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This year, we’ve reformed the Index to focus on unhoused youth and young adults (YYA), aligning it with their experiences and policy needs. Shifting from harm reduction to transformative change, some jurisdictions may see lower scores than before. This is a deliberate strategy, not a setback. Lower scores should motivate, not discourage, jurisdictions. They present an opportunity to adopt policies that effectively tackle and prevent youth homelessness, fostering meaningful progress.
Ban on Minimum Income Requirements
- Right to housing
The jurisdiction prohibits landlords from implementing a minimum income requirement
Lack of income or other resources should not be a barrier to youth and young adults in accessing housing. Youth and young adults are especially vulnerable to denial of rental opportunities based on minimum income requirements. Jurisdictions should take meaningful steps to remove or cap minimum income requirements at an appropriate level to improve housing opportunities for young people.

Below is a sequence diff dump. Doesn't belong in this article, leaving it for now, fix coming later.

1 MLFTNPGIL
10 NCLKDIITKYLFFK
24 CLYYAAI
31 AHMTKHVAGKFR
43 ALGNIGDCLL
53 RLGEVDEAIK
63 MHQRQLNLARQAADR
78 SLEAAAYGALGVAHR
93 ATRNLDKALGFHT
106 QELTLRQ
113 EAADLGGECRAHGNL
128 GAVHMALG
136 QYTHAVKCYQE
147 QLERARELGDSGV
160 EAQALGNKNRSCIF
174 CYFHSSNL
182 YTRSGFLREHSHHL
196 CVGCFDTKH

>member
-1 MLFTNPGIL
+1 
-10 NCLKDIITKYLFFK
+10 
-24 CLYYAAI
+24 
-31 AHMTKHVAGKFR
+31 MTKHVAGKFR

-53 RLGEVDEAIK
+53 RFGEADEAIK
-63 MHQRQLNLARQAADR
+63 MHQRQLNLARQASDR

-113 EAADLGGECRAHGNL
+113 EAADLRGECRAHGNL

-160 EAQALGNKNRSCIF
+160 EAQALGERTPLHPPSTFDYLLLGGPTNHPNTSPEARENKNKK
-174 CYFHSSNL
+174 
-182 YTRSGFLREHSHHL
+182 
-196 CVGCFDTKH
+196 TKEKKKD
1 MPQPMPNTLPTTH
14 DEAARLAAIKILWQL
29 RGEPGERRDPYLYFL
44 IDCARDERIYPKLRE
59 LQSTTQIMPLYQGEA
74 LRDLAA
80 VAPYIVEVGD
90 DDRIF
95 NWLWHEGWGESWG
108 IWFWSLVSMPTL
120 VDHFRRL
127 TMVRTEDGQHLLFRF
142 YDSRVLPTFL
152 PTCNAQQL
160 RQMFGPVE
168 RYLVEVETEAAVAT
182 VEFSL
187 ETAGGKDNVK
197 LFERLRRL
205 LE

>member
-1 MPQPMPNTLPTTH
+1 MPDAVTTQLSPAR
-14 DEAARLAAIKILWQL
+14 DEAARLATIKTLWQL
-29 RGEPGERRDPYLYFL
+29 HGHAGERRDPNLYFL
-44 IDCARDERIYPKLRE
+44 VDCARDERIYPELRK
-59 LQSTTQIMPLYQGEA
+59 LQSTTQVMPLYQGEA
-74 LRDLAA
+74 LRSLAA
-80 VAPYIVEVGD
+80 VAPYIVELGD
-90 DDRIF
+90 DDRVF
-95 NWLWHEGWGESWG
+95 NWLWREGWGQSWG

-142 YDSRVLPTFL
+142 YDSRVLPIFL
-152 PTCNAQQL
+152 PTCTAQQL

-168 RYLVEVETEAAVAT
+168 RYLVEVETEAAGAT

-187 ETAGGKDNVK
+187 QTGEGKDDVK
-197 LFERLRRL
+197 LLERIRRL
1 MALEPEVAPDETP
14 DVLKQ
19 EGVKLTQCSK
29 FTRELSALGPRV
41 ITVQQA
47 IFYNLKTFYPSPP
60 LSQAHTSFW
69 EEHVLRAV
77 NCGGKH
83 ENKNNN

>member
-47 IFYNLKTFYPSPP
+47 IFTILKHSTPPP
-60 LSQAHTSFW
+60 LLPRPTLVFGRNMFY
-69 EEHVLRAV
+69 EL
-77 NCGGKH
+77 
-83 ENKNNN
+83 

|Type of Policy
|Jurisdiction law prohibits minimum income requirements
|Jurisdiction law caps minimum income at 2x rent or less
|No laws found
|Jurisdiction law specifically requires income greater than 2x rent
Cite: National Homelessness Law Center and True Colors United. "State Index on Youth Homelessness, Ban on Minimum Income Requirements" https://youthstateindex.com/maps/ban-on-minimum-income-requirements/. Accessed: February 24, 2024.
Right to Housing
The Index is centered around the fundamental human right to housing. A right to housing is the guarantee that every youth and young adult can access and maintain safe and habitable housing. The elements of a right to housing are:
- Security of tenure;
- Availability of services;
- Cultural adequacy.
“There should always be somewhere for everybody to go. We all should be able to have the housing we need. It shouldn’t be something that you HOPE to get, it should be a given. Build more shelters, build more housing.” – K. Livingston